Champion of Champions

Eli Whitney Museum

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Alfred Gilbert was born in 1884 in Salem, Oregon. About the same time, in Western Germany, Max von Stephanitz began to standardize a breed of yellow and grey wolf-like working dog that would become the German Shepherd. Horand von Grafrath, the first registered German shepherd. The Industrial Revolution was overtaking pastoral Germany. Von Stephanitz’s Sheepherd became an icon of a simpler, purer time.

In 1914, the A.C. Gilbert Company began to make toys for the new industrialized age. Still, Gilbert built for himself log cabins reminiscent of his simpler, purer roots.

Germany’s Industrial Revolution also built the engines of a brutal new kind of war. World War I was a war without heroes... except perhaps for German Shepherds.

...they found and rescued the injured

...they guarded the trenches

...they carried supplies

...because radio did not yet connect armies, Shepherds carried messages.

Against the inhumanity of war, Shepherds were icons of courage.

Allied soldiers brought Shepherds back to America. The most famous of these, a puppy from Paris, became a major star in silent motion pictures.

Rin Tin Tin had a limousine, a cook, an entourage, and a nation of fans.

The War devastated European dominance of the toy industry. The A.C. Gilbert Company grew to worldwide fame. Gilbert attempted to establish a factory in Vienna in 1922. That adventure failed. But he brought back an important gift: Vigo, his first German Shepherd.

As an athlete, a magician, a manufacturer, Gilbert was a fierce competitor. When his beloved Vigo was snubbed in the Westminster Kennel Club Show, Gilbert returned to Europe with his checkbook. In 1923, Gilbert bought Alf von Tollensetal, the English Champion for a princely $2,500.

Then he bought Asta von Kaltenweide for an astonishing $6,500.

Asta von Kaltenweide

He bought Klodo Von Boxberg, the Czechoslovakian champion.

Klodo Von Boxberg

He brought William and Fred Toller from Germany to train his dogs. Gilbert built Maraldene Kennels on his 32 acre estate in North Haven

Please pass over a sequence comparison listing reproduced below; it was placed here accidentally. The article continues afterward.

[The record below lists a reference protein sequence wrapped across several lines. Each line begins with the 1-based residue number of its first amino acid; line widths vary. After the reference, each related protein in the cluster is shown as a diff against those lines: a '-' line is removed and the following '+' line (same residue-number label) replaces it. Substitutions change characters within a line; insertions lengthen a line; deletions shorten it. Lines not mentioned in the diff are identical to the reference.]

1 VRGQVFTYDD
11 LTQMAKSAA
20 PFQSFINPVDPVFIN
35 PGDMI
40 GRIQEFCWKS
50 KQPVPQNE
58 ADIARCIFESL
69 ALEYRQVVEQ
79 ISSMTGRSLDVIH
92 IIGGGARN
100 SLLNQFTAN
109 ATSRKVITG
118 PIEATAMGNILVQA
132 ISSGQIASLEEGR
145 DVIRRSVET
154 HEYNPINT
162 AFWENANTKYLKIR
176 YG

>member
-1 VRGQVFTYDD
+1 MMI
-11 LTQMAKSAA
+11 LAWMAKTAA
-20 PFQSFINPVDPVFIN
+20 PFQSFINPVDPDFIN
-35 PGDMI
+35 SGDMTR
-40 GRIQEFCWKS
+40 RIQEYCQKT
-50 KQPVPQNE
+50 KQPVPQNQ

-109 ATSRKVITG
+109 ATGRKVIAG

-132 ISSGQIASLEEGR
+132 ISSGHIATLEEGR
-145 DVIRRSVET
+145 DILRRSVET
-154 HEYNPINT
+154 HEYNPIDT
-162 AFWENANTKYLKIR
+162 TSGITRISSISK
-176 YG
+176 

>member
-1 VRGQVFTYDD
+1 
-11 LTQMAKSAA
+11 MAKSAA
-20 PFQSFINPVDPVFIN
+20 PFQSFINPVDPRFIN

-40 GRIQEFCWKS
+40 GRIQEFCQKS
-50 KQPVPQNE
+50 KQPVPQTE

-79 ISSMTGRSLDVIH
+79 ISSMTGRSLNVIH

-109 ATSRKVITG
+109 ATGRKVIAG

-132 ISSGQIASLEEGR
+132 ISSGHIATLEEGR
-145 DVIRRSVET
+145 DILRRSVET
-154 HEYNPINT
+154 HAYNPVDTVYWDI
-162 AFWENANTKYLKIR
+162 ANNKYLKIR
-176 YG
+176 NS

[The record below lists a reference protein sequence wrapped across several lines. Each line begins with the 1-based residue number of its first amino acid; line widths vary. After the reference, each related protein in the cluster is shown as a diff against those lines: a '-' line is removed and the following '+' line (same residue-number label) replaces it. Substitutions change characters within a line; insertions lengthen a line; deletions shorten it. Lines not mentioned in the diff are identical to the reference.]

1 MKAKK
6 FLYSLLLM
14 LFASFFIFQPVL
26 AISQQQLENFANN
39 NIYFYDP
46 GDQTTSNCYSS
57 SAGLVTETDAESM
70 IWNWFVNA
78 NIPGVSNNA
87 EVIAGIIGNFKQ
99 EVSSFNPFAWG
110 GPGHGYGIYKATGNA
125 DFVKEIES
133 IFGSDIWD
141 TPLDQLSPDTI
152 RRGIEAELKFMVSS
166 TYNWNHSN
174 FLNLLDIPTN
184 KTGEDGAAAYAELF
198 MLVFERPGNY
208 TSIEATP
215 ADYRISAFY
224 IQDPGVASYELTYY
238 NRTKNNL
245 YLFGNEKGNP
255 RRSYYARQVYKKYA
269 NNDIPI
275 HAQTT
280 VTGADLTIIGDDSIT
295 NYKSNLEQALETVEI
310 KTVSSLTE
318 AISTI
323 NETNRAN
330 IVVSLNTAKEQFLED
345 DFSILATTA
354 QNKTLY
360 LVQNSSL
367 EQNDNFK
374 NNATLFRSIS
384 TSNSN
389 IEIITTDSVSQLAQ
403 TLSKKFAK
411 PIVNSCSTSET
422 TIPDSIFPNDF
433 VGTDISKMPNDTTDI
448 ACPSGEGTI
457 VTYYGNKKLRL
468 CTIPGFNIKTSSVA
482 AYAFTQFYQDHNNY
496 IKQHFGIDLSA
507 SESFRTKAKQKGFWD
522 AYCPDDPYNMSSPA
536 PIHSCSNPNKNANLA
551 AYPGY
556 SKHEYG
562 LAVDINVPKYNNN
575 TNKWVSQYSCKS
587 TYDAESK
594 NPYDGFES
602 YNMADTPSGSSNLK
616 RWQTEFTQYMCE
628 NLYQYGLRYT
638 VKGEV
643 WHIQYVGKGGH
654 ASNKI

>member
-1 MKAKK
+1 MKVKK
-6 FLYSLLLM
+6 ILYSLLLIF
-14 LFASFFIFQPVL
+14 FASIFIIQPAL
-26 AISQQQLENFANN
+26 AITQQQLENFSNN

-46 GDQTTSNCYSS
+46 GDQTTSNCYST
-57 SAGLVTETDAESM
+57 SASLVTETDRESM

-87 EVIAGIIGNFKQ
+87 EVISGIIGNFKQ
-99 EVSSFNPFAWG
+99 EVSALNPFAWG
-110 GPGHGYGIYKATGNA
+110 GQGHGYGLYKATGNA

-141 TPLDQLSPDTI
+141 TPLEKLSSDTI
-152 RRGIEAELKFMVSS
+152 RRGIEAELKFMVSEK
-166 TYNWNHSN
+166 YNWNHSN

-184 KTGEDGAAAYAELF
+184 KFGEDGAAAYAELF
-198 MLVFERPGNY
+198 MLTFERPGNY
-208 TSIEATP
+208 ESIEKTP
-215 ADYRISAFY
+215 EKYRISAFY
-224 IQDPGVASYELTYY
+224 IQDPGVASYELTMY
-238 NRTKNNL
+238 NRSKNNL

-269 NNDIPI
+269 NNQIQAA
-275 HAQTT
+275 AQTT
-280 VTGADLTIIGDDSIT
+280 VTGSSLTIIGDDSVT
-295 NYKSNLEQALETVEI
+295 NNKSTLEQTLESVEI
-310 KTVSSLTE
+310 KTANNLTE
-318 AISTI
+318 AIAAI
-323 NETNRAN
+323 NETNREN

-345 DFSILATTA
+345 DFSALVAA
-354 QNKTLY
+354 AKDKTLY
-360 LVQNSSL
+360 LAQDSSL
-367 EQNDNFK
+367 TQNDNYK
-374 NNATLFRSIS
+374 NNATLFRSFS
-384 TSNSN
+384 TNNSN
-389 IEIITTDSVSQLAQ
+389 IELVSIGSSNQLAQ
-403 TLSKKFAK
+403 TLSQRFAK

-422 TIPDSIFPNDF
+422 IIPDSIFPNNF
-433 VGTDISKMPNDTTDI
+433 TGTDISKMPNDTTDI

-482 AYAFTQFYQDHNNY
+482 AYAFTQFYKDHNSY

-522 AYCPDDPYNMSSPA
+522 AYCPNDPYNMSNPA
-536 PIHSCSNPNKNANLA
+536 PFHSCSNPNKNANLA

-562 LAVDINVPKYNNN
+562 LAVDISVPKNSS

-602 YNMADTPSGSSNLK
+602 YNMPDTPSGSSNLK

A.C. Gilbert, Lucretia Gilbert, and William Toller at Maraldene Kennels

Asta became the American Grand Champion in 1926 and the Von Stephanitz International Champion in that year Gilbert’s Kennels dominated American German Shepherd lines.

Having mastered the breeder’s art, Gilbert moved on to other interests. He abandoned the business of breeding. He donated his favorite dogs to the Peabody Museum's important canine collection. Was Gilbert’s infatuation with German Shepherds the caprice of a man who had made his fortune by his 35th birthday?

His financial investment in the Maraldene Kennels was hardly frivolous. His prolific champions earned their keep. He boasts that a movie star offered him $12,000 for Asta. He declined.

Was he attracted to the social circles of the elite breeders? He found sport of the shows petty and annoying.

German Shepherds served Gilbert on three levels:

The Practical Gilbert
Gilbert was his company’s own best salesperson. He was its brand. He used his sports achievements and his dogs’ achievements to promise boys that they could become red blooded, rugged achievers... not bookish nerds.

The Intellectual Gilbert
Gilbert produced educational toys but little abstract educational philosophy. He loved the the intelligence, structure, and scientific directness of Shepherd training. Gilbert’s grasp of this behavioral psychology is a generation ahead of its time.

The Emotional Gilbert
Gilbert was comfortable in public settings, performing, leading but somewhat reserved emotionally. His kennels were part of his home. His champions were his pets, his loyal friends. His chapter on his dogs in his autobiography’ its most expressive. He tells us more about his Shepherd’s feelings than he tells us about his children or his wife. And his Shepherds tell us more about him.

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